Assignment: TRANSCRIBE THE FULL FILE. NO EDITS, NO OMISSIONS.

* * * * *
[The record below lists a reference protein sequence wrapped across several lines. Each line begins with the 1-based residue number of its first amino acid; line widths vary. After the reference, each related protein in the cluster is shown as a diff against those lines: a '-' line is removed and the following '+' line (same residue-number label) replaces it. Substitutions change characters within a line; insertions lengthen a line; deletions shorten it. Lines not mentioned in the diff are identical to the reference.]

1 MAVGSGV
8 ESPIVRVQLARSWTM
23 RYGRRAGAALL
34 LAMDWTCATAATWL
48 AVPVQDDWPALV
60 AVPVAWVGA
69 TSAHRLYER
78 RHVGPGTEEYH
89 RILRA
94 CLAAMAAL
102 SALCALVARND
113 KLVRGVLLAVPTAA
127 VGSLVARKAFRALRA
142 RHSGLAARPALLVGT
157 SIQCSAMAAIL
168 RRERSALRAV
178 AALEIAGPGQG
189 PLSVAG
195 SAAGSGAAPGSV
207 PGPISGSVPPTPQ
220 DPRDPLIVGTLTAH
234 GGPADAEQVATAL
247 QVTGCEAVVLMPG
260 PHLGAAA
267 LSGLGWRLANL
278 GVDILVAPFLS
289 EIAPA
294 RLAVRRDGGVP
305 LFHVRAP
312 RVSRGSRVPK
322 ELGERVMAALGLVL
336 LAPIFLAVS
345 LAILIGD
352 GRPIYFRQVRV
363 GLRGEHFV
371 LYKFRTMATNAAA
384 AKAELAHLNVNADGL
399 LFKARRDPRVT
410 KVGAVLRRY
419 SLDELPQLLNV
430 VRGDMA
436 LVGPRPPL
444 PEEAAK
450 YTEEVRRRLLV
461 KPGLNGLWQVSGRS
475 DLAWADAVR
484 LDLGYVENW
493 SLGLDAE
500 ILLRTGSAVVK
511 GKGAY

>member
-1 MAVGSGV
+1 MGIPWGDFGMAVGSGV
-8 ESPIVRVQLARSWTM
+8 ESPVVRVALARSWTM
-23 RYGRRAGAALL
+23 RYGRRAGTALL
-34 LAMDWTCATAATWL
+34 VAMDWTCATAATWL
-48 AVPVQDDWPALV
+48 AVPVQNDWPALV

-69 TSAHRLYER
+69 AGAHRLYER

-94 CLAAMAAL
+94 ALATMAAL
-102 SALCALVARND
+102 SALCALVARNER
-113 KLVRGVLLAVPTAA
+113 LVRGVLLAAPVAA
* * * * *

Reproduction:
[The record below lists a reference protein sequence wrapped across several lines. Each line begins with the 1-based residue number of its first amino acid; line widths vary. After the reference, each related protein in the cluster is shown as a diff against those lines: a '-' line is removed and the following '+' line (same residue-number label) replaces it. Substitutions change characters within a line; insertions lengthen a line; deletions shorten it. Lines not mentioned in the diff are identical to the reference.]

1 MAVGSGV
8 ESPIVRVQLARSWTM
23 RYGRRAGAALL
34 LAMDWTCATAATWL
48 AVPVQDDWPALV
60 AVPVAWVGA
69 TSAHRLYER
78 RHVGPGTEEYH
89 RILRA
94 CLAAMAAL
102 SALCALVARND
113 KLVRGVLLAVPTAA
127 VGSLVARKAFRALRA
142 RHSGLAARPALLVGT
157 SIQCSAMAAIL
168 RRERSALRAV
178 AALEIAGPGQG
189 PLSVAG
195 SAAGSGAAPGSV
207 PGPISGSVPPTPQ
220 DPRDPLIVGTLTAH
234 GGPADAEQVATAL
247 QVTGCEAVVLMPG
260 PHLGAAA
267 LSGLGWRLANL
278 GVDILVAPFLS
289 EIAPA
294 RLAVRRDGGVP
305 LFHVRAP
312 RVSRGSRVPK
322 ELGERVMAALGLVL
336 LAPIFLAVS
345 LAILIGD
352 GRPIYFRQVRV
363 GLRGEHFV
371 LYKFRTMATNAAA
384 AKAELAHLNVNADGL
399 LFKARRDPRVT
410 KVGAVLRRY
419 SLDELPQLLNV
430 VRGDMA
436 LVGPRPPL
444 PEEAAK
450 YTEEVRRRLLV
461 KPGLNGLWQVSGRS
475 DLAWADAVR
484 LDLGYVENW
493 SLGLDAE
500 ILLRTGSAVVK
511 GKGAY

>member
-1 MAVGSGV
+1 MGIPWGDFGMAVGSGV
-8 ESPIVRVQLARSWTM
+8 ESPVVRVALARSWTM
-23 RYGRRAGAALL
+23 RYGRRAGTALL
-34 LAMDWTCATAATWL
+34 VAMDWTCATAATWL
-48 AVPVQDDWPALV
+48 AVPVQNDWPALV

-69 TSAHRLYER
+69 AGAHRLYER

-94 CLAAMAAL
+94 ALATMAAL
-102 SALCALVARND
+102 SALCALVARNER
-113 KLVRGVLLAVPTAA
+113 LVRGVLLAAPVAA